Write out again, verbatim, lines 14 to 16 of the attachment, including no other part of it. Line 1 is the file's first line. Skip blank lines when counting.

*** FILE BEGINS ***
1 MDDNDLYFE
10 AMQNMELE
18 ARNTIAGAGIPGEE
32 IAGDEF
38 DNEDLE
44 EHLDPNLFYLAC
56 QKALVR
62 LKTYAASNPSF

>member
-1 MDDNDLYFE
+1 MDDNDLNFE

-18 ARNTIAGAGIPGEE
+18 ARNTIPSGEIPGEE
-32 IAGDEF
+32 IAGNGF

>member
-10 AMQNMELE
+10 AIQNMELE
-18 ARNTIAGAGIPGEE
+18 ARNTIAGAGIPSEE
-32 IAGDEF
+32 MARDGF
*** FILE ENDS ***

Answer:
-32 IAGDEF
+32 IAGNGF

>member